Among the numerous presents to the bride were: From his Royal Highness the Duke of Cambridge, a gold antique tortoise inkstand, set with various stones; the Bridegroom, diamond tiara, turquoise and diamond bracelet, emerald and diamond clover-leaf bracelet, diamond and turquoise heart, diamond combs, several gem rings; Sir George Wombwell, large diamond cross set with a black pearl, diamond, a hack and hunter; Lady Julia Wombwell, large diamond heart and old lace; the Earl and Countess of Dartrey, large diamond star; Mr. Stephen Wombwell, diamond and sapphire chain bracelet; Mr. Hohler, diamond bracelet, horse and harness; Mrs. Hohler, diamond ring; Prince Frederick Dhuleep Singh, diamond and ruby brooch; Mr. and Mrs. Frederick Hohler, diamond sword; Miss Hohler, a very handsomely-fitted dressing bag and enamel pencil bracelet; Mrs. F. Wombwell, diamond crescent; Mr. and Mrs. Graham Menzies of Hallyburton, diamond tiara; the Earl of Jersey, hair ornament in emeralds and diamonds; the Countess of Jersey, necklet of amethysts and diamonds; the Earl and Countess of Ellesmere, gold and jewelled heart looking-glass; the Marquis and Marchioness of Londonderry, large diamond and sapphire crescent; Mr. Alfred de Rothschild, sapphire and diamond brooch; the Earl and Countess of Carnarvon, sapphire and diamond bracelet; Lady Alice Egerton and the Ladies Ada and Alexandra G. Osborne, amethyst and pearl locket; Lord Balvaird, Tay pearl bracelet; the Duke and Duchess of Marlborough, old silver pen tray and tea caddy; the Marchioness of Blandford, large frame; Lady Helen Vincent, gold-handled umbrella; Mrs. Ernest Villiers, old silver wheelbarrow; the Ladies Edith and Mary Dawson, silver frame; the Countess of Lathom, brooch; the Ladies Maud, Bertha, and Edith Wil_____m, scarf pin; Mr. and the Hon. Mrs. Maguire, diamond and sapphire brooch; Mr. and Mrs. Arthur Wilson and Miss Muriel Wilson, turquoise and diamond hair ornament; the Marquis of Abergavenny, pair of silver candlesticks; Viscount Peel, large silver dish; Lord and Lady Dorchester, large silver scent bottles; Viscountess Milton, parasol with jewelled handle; Lady Cynthia Graham, enamel and diamond fox head pencil; the Hon. George and Mrs. Keppel, white enamel and turquoise sleeve links; Lord and Lady Deramore, tortoiseshell fan; Mr. and Mrs. Vyner, gold pencil studded with emeralds and diamonds; the Earl and Countess of Feversham, silver-gilt inkstand and candlesticks; Viscountess Helmsley, gold-handled umbrella; Lord and Lady Burton, agate and gold-mounted paper knife; the Dowager Marchioness of Londonderry, standard lamp; Isabella Countess of Wilton, pair of silver candlesticks; Sir Henry Edwardes, old étui case; the Earl and Countess of Wharncliffe, a fan; the Countess of Ancaster, marqueterie table; the Dowager Countess of Craven, illuminated clock; the Hon. Cecil and Mrs. Bingham, silver dishes; the Hon. Reginald and Mrs. Parker, silver inkstand; the Earl and Countess of St. Germans, silver box; the Hon. Hugh W. Fitzwilliam, walking-stick with gold handle encrusted with jewels; Mr. and Mrs. Leopold de Rothschild, diamond and pearl clover-leaf brooch; the Earl and Countess of Yarborough, silver salver; the Earl and Countess of Harewood, silver and enamel smelling bottle; Miss E. Wombwell, silver hand glass and pair of silver-backed brushes; the Earl and Countess of Coventry, large silver tea pot; the Earl and Countess of Ilchester, a fan; Elizabeth Countess of Wilton and Mr. Pryor, large silver inkstand; Lady Rothschild, umbrella with gold handle set with jewels; Captain H. Wombwell, gold-mounted claret bottle; Lord Abinger, Louis XIV. clock; Mr. F. Wombwell, four silver bonbonniere dishes; the Hon. Hubert Duncombe, gold and onyx bangle; the Hon. R. Villiers, set of silver brushes, looking-glass, comb, and tray; the Hon. Mabel and Theresa W. Fitzwilliam, clock with electric light; Lady Skelmersdale, silver-mounted purse; Lady Mildred Denison, writing case; Mr. A. C. Wombwell, breakfast service; Mrs. Graham Menzies, large silver inkstand; General Wombwell, large silver scent bottle; the Countess of Selkirk, four silver bonbonniere dishes and spoons; Sir H. and Lady Evelyn Ewart, silver sugar basin; Sir A. and Lady Edmonstone. silver tea caddy; the Tenantry on the Newburgh and Wass Estates, large silver tea tray; the Tenantry on the Old Byland Estate, alabaster clock; the Indoor and Outdoor Servants of Newburgh, large silver coffee pot; the Indoor and Outdoor Servants of Hallyburton, marble clock and address; School Children of Old Byland, prayer and hymn books.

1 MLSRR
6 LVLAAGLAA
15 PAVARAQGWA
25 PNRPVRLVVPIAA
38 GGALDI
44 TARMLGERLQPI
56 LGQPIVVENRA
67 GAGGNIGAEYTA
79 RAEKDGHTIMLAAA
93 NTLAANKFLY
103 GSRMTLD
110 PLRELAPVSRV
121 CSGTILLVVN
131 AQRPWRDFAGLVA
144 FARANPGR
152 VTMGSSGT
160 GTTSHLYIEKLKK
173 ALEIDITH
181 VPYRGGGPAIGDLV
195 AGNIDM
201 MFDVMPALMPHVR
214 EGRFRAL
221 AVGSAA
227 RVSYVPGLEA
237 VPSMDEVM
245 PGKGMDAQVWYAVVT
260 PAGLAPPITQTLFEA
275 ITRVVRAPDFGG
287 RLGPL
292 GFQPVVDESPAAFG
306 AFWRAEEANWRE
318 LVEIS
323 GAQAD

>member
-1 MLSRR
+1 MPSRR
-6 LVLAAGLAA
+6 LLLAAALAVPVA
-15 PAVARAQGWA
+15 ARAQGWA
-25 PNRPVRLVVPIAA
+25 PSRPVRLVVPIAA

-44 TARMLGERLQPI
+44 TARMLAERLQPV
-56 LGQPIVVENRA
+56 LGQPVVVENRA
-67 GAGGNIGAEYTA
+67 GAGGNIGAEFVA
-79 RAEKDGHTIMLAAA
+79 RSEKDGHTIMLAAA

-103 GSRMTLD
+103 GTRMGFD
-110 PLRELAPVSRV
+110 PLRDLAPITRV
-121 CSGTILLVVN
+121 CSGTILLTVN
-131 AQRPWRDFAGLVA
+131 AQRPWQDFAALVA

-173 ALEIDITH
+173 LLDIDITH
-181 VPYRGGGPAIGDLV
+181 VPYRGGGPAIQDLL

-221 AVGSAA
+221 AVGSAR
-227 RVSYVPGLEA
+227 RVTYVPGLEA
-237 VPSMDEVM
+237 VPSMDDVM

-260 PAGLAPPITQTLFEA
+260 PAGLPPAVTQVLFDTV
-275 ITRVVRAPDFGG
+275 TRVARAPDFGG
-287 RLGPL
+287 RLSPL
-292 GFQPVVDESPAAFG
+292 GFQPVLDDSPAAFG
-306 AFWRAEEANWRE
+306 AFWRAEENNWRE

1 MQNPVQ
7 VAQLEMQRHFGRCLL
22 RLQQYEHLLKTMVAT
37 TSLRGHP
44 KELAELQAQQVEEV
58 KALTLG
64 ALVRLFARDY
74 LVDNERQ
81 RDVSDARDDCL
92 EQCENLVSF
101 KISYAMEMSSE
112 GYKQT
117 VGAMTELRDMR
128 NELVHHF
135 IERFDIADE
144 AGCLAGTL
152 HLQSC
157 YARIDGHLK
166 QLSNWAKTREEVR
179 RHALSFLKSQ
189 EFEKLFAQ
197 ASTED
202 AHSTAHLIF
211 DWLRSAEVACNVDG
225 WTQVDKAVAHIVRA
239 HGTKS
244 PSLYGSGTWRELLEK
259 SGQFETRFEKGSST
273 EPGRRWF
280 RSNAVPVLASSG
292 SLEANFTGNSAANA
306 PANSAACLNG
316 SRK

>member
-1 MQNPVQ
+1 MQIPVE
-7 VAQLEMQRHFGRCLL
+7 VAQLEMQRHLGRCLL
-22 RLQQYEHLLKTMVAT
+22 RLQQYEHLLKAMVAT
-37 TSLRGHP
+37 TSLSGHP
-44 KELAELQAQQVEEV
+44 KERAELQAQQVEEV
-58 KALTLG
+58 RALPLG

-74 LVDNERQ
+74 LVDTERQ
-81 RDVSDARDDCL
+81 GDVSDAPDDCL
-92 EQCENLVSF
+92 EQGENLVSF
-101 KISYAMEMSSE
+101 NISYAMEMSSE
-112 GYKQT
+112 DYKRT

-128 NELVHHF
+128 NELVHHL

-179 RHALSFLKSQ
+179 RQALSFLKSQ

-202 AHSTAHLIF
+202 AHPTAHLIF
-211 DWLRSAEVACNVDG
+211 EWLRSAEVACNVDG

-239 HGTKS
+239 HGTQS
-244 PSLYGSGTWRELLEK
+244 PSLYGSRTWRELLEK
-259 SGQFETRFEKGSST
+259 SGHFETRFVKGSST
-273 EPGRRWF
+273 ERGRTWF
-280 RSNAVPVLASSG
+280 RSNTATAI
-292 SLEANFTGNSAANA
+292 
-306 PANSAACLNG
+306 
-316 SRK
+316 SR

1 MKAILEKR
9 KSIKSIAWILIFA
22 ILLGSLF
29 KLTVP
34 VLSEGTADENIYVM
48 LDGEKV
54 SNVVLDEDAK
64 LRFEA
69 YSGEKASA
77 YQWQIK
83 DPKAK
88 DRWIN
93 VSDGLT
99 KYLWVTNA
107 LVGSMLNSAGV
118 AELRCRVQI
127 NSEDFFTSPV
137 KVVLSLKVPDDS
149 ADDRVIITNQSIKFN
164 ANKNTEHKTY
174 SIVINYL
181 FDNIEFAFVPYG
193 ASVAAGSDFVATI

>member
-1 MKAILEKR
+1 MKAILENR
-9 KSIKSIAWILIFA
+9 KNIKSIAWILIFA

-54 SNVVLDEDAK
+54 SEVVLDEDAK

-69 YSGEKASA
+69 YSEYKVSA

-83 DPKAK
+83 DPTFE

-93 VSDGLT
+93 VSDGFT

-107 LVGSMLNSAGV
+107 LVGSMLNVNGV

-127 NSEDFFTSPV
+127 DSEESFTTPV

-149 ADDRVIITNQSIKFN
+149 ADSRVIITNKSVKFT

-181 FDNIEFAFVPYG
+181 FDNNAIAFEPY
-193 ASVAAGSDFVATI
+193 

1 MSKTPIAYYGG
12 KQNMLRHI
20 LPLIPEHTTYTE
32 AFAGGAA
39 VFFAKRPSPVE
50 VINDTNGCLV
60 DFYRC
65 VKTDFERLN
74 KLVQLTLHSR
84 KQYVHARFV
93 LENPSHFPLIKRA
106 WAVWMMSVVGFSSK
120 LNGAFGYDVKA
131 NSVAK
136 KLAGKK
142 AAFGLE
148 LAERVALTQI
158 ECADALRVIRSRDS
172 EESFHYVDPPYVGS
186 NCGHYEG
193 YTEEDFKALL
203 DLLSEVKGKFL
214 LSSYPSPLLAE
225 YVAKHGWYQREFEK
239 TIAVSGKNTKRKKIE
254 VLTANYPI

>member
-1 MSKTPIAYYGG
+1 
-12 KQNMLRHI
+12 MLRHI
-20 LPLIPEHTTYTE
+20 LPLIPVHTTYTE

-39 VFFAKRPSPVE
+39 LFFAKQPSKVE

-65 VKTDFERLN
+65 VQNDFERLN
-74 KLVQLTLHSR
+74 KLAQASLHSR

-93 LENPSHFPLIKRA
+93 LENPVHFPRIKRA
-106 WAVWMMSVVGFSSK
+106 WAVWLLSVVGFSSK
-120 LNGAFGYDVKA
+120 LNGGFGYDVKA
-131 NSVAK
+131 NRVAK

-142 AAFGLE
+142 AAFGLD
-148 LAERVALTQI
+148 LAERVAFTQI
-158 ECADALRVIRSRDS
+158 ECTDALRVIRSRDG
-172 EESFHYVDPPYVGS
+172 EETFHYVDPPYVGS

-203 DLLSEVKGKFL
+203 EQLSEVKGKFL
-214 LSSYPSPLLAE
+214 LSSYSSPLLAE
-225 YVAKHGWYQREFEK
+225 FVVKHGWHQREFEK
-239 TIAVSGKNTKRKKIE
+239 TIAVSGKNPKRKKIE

Among the gifts received by the bridegroom were: From the Dowager Duchess of Newcastle, service of silver table plate, 308 pieces; the Duke of Newcastle, silver-mounted spirit table; the Duchess of Newcastle, gold, diamond, and enamel sleeve links; the Duke of Wellington, pair of silver candlesticks; Sir George Wombwell, two Queen Anne silver salvers; Mr. Gerald F. Hohler, cheque; Mr. Stephen Wombwell, old Sheffield and cut glass cruet; Mr. and Mrs. E. T. Hohler, Dresden dessert service and antique cut glass decanters; Mr. Thomas B. Hohler, Persian carpet; Sir Robert and Lady Affleck, pair of jewelled gold links; Mr. and Mrs. C. Hohler, silver soup tureen; the Hon. Mr. and Mrs. Rolls, pair of silver baskets; Mr. and Mrs. F. S. Hohler, silver flower basket; Mr. H. B. Hohler. silver George 111. centre piece; the Hon. Algernon Mills, silver hot-water jug; Miss Hohler, pair of old silver sauce boats; Tenants on the Fawkham Estate, barometer; Servants at Fawkham Manor, large silver salver; Men on the Home Farm, Fawkham, silver-mounted walking stick; Major Lawes, dessert service; Mrs. Owen Williams, silver cigarette lighter; Mr. E. P. Hare, gold matchbox; Mrs. Hohler, writing table; Miss C. Gordon, gold-mounted amber cigarette-holder, in silver case; Captain A. Hicks-Beach, pair of silver photograph frames; Colonel and Mrs. Antrobus, gold and amethyst seal; Mr. and Mrs. Fletcher of Saltoun. pair of silver candlesticks; Mr. Arthur Capel Cure, large silver cigarette box; Mr. E. A. Franklin, tortoiseshell and gold cigar case; Mr. T. L. Hare, M.P., double reading lamp; Sir Basil Hall, crystal decanter in silver stand; Captain and Mrs. Torrens, double silver inkstand; Captain Hon. E. Hanbury, silver-mounted letter case; Mr. Frank Deacon, large silver bowl; Colonel and Mrs. Brownrigg, silver salver; Major the Hon. C. Lambton, standard lamp; Mr. and the Hon. Mrs. Tremayne, antique silver candlesticks; Colonel and Mrs. Barrington [?] Campbell, settee; besides other presents.[30]